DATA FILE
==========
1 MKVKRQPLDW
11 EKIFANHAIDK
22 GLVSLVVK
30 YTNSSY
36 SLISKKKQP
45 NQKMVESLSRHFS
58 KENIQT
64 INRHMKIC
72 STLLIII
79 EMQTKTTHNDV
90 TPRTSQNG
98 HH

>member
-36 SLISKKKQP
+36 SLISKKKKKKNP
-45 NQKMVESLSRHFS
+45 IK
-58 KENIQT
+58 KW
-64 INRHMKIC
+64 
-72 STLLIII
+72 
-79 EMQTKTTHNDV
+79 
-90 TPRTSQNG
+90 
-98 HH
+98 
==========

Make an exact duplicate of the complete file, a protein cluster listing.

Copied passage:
1 MKVKRQPLDW
11 EKIFANHAIDK
22 GLVSLVVK
30 YTNSSY
36 SLISKKKQP
45 NQKMVESLSRHFS
58 KENIQT
64 INRHMKIC
72 STLLIII
79 EMQTKTTHNDV
90 TPRTSQNG
98 HH

>member
-36 SLISKKKQP
+36 SLISKKKKKKNP
-45 NQKMVESLSRHFS
+45 IK
-58 KENIQT
+58 KW
-64 INRHMKIC
+64 
-72 STLLIII
+72 
-79 EMQTKTTHNDV
+79 
-90 TPRTSQNG
+90 
-98 HH
+98 